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William Faulkner's "Go Down Moses" is a group of related short stories or an episodic novel dealing with the McCaslin family. As in many of Faulkner's works, the southern system of family is inextricably tied with the system of slavery and the ubiquity of misegenation. Uncharacteristically, Native American traditions are invoked in the relationship of the family to the land.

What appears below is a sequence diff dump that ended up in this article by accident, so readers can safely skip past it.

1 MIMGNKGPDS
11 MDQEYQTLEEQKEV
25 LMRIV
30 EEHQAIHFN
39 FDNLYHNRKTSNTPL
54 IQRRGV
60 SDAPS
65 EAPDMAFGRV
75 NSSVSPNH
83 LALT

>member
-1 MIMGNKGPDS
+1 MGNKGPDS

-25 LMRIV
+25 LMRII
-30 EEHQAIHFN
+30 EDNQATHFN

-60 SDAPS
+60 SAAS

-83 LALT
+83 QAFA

One of the central points about the McCaslin family is that after generations of affairs between masters and slaves, blood and kinship ties are blended across racial boundaries. There are actually two families, one black and one white bearing McCaslin blood, and only in the final chapters are the two brought back into tentative harmony. The question of what it is to be a McCaslin is complicated by the fact that the people who display the most characteristic McCaslin traits are partially black.
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